History Of The Eagle - An American Symbol
Visions of America Joe Sohm. Source: (Collection: DigitalVision, Creative #:73069138, Getty Images)
The Bald Eagle became a national seal for the United States just a few years (1782) after the Declaration of Independence in 1776. But why a bald eagle?
Like the Roman Empire and some other countries, the Founding Fathers considered the United States an independent nation and have used the eagle to represent this. It was the job of Charles Thomson, who was the secretary of Congress, to come up with a national seal for the new country after ideas were rejected by Benjamin Franklin, Thomas Jefferson, and John Adams. He did receive inspiration from some of the previous ideas such as William Barton’s idea of a small white eagle. Instead of the white eagle, he completed the design with the Bald Eagle instead.
Humans could learn a lot from the Bald Eagle. They are birds of commitment. When they mate, they mate for life and both mother and father take care of their babies. The nest is protected by one or the other at all times. Fish is their preferred food of choice but they will eat small mammals and snakes as well.
Eagles are also powerful birds with a wingspan of about 7 feet. Being the masters of the sky, they can fly as fast as 35 miles per hour. They are quite confident in their abilities and do not fear becoming a victim of predators.
North America is their normal habitat and they generally stay in one place. The Native Americans are very fond of the eagle and their feathers. In fact, feathers are of such importance that it is illegal to be in possession of them unless you can prove you are a Native American and part of a federally recognized tribe.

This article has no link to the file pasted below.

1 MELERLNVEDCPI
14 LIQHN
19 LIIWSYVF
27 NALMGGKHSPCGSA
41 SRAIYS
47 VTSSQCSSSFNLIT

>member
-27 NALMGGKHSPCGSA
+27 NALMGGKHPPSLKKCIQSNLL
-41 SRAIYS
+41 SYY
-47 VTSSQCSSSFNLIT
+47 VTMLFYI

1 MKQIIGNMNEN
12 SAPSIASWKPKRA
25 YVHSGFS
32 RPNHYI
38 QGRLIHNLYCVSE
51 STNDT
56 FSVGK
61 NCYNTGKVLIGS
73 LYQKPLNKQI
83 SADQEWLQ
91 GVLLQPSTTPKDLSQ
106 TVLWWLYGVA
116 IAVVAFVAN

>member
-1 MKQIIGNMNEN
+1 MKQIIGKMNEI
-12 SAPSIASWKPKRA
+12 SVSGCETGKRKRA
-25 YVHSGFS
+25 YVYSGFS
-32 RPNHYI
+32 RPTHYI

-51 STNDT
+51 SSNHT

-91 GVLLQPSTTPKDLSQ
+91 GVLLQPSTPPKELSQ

Bald Eagles can carry large loads. In fact, it may be hard to imagine but the largest recorded load carried by an eagle was a 15 lb. mule deer fawn carried by a Bald Eagle.
As significant as the eagle is not everyone was on board with the idea of the Bald Eagle as the choice for the American seal, but it did get officially approved and has stood the test of time. Despite the fact that for a number of years it was considered “an endangered species” literally and symbolically, it survived. The government made it a protected bird. As of 2007, it was removed from the “endangered species” list but still considered to be a protected bird.
Throughout America’s history, the symbol of the Bald Eagle has been used for all kinds of things such as money, official documents, flags, public buildings, and more.
Although the Bald Eagle is the official seal for America, America is not the only country who has adopted the eagle. There are 25 other countries that have used the symbol of the eagle in their coats of arms. Germany, Austria, Mexico, and Kazakhstan are some of the countries that have also adopted the eagle as their national bird.
For America though, the eagle represents much more. It represents the right of its citizens to be free and independent – “The Home of the Brave and the Land of the Free.”